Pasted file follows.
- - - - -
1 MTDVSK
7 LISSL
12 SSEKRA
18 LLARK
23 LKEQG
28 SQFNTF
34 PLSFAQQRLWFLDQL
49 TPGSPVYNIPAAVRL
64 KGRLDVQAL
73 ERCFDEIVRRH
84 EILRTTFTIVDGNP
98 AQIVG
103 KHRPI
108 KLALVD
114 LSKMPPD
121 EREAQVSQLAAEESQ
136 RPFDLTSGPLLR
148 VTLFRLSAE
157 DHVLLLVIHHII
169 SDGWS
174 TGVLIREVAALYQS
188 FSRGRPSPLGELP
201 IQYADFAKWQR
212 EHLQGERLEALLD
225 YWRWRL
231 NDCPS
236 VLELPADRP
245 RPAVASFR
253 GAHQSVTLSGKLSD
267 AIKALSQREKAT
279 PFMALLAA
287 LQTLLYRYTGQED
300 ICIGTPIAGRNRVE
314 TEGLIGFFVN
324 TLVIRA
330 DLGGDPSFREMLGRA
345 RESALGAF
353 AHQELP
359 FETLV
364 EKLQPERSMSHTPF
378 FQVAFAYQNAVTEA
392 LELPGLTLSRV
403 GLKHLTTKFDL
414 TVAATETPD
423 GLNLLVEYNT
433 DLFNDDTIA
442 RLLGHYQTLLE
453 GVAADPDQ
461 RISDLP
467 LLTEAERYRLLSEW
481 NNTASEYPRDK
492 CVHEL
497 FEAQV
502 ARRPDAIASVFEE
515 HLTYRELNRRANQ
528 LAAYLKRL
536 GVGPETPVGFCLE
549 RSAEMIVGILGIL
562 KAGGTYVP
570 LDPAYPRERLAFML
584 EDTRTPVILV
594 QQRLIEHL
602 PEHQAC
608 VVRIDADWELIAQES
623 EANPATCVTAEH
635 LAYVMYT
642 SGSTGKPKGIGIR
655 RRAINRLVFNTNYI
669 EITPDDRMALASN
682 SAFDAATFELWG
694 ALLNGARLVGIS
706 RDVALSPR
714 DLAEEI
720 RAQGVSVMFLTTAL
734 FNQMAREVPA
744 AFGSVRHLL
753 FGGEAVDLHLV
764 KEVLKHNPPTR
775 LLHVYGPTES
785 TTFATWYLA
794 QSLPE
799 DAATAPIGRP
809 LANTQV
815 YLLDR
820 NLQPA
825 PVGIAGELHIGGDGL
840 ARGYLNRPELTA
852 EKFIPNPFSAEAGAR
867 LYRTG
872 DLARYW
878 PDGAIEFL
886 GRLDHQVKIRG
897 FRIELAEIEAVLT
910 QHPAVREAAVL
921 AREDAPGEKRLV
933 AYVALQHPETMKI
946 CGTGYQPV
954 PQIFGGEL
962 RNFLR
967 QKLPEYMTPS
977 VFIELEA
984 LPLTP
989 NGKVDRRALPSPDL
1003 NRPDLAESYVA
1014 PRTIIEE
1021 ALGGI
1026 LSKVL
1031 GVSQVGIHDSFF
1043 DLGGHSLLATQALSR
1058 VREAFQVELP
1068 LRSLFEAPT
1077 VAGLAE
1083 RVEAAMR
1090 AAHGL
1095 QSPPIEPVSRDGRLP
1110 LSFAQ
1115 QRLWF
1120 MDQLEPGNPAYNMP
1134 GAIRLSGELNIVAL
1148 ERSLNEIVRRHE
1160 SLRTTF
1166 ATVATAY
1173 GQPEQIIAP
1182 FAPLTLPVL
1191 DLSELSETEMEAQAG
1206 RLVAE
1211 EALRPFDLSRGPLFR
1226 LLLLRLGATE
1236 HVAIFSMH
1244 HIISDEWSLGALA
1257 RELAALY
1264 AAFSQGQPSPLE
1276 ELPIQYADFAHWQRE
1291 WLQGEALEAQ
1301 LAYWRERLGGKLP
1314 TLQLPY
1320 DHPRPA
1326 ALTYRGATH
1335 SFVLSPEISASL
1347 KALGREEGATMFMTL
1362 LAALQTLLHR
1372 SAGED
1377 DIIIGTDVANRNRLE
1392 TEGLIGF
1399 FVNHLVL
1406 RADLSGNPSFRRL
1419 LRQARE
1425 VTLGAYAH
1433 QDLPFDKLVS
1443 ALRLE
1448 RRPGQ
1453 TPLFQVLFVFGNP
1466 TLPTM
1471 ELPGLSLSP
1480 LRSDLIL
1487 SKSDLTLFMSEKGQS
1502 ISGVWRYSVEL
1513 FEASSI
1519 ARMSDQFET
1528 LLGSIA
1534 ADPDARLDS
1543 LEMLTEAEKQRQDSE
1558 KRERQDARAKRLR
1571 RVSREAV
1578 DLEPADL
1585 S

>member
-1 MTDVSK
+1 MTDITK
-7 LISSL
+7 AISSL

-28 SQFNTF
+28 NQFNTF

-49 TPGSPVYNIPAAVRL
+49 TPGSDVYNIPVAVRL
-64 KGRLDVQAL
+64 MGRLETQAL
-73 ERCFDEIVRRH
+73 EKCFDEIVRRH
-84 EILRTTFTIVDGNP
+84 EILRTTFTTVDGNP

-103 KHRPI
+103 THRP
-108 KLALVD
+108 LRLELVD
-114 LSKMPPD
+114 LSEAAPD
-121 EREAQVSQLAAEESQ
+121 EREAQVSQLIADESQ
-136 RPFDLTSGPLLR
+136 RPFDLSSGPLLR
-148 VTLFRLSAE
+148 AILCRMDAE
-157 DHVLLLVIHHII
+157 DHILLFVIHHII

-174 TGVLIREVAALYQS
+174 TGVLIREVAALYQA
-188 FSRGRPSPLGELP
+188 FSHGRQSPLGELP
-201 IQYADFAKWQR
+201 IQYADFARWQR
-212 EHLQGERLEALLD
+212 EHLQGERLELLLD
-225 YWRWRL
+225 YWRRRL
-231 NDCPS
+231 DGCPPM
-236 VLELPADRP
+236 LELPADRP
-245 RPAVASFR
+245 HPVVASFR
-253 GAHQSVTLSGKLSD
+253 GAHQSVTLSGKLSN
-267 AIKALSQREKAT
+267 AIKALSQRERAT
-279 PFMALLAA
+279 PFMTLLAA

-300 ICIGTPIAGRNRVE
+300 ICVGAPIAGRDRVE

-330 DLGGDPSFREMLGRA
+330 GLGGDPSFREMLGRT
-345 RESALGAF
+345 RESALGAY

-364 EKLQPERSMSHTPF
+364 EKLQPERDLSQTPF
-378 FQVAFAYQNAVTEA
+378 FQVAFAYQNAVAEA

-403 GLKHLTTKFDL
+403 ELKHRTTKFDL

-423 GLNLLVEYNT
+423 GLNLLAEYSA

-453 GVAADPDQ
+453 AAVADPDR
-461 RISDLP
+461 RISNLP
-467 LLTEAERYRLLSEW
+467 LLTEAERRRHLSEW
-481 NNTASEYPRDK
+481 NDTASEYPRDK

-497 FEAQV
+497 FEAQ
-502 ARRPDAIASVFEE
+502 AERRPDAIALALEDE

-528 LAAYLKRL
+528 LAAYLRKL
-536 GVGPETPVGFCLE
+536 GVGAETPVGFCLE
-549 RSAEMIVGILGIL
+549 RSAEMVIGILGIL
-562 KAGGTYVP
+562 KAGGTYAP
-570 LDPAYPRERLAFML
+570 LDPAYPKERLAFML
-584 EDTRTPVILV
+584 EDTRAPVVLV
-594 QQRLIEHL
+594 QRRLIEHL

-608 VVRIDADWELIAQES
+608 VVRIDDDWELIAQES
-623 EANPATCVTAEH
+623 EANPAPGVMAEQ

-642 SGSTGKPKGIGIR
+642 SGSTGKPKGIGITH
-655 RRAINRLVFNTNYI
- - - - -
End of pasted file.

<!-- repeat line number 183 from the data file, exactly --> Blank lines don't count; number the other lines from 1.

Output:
+103 THRP